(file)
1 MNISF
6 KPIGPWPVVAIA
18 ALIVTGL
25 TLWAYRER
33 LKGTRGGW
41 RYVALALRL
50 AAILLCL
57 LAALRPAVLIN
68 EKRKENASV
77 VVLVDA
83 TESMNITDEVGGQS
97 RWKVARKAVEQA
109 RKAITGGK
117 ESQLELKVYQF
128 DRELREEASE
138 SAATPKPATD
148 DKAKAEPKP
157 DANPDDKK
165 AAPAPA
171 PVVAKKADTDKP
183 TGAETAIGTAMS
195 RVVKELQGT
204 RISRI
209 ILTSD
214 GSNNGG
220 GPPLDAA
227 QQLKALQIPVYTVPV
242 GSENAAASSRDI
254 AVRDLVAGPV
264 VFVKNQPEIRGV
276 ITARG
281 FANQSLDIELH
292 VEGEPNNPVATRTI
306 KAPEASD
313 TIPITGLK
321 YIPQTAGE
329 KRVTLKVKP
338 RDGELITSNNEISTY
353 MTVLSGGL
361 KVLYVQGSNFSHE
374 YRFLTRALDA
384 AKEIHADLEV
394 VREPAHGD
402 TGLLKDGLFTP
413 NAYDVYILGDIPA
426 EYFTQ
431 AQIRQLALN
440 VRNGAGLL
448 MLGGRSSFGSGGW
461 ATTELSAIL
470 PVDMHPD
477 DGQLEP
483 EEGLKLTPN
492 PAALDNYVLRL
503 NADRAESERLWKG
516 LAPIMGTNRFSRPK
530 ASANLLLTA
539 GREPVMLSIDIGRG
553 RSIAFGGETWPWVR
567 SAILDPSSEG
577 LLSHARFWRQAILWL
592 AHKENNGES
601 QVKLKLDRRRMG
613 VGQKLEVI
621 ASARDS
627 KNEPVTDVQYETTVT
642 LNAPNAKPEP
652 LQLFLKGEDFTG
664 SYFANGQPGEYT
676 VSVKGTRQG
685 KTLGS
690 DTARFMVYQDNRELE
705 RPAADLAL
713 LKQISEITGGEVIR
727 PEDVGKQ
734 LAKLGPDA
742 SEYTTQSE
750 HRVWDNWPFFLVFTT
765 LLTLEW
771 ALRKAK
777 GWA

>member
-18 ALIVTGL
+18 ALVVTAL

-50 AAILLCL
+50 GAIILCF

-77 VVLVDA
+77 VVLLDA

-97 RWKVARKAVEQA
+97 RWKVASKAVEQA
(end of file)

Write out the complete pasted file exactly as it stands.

1 MNISF
6 KPIGPWPVVAIA
18 ALIVTGL
25 TLWAYRER
33 LKGTRGGW
41 RYVALALRL
50 AAILLCL
57 LAALRPAVLIN
68 EKRKENASV
77 VVLVDA
83 TESMNITDEVGGQS
97 RWKVARKAVEQA
109 RKAITGGK
117 ESQLELKVYQF
128 DRELREEASE
138 SAATPKPATD
148 DKAKAEPKP
157 DANPDDKK
165 AAPAPA
171 PVVAKKADTDKP
183 TGAETAIGTAMS
195 RVVKELQGT
204 RISRI
209 ILTSD
214 GSNNGG
220 GPPLDAA
227 QQLKALQIPVYTVPV
242 GSENAAASSRDI
254 AVRDLVAGPV
264 VFVKNQPEIRGV
276 ITARG
281 FANQSLDIELH
292 VEGEPNNPVATRTI
306 KAPEASD
313 TIPITGLK
321 YIPQTAGE
329 KRVTLKVKP
338 RDGELITSNNEISTY
353 MTVLSGGL
361 KVLYVQGSNFSHE
374 YRFLTRALDA
384 AKEIHADLEV
394 VREPAHGD
402 TGLLKDGLFTP
413 NAYDVYILGDIPA
426 EYFTQ
431 AQIRQLALN
440 VRNGAGLL
448 MLGGRSSFGSGGW
461 ATTELSAIL
470 PVDMHPD
477 DGQLEP
483 EEGLKLTPN
492 PAALDNYVLRL
503 NADRAESERLWKG
516 LAPIMGTNRFSRPK
530 ASANLLLTA
539 GREPVMLSIDIGRG
553 RSIAFGGETWPWVR
567 SAILDPSSEG
577 LLSHARFWRQAILWL
592 AHKENNGES
601 QVKLKLDRRRMG
613 VGQKLEVI
621 ASARDS
627 KNEPVTDVQYETTVT
642 LNAPNAKPEP
652 LQLFLKGEDFTG
664 SYFANGQPGEYT
676 VSVKGTRQG
685 KTLGS
690 DTARFMVYQDNRELE
705 RPAADLAL
713 LKQISEITGGEVIR
727 PEDVGKQ
734 LAKLGPDA
742 SEYTTQSE
750 HRVWDNWPFFLVFTT
765 LLTLEW
771 ALRKAK
777 GWA

>member
-18 ALIVTGL
+18 ALVVTAL

-50 AAILLCL
+50 GAIILCF

-77 VVLVDA
+77 VVLLDA

-97 RWKVARKAVEQA
+97 RWKVASKAVEQA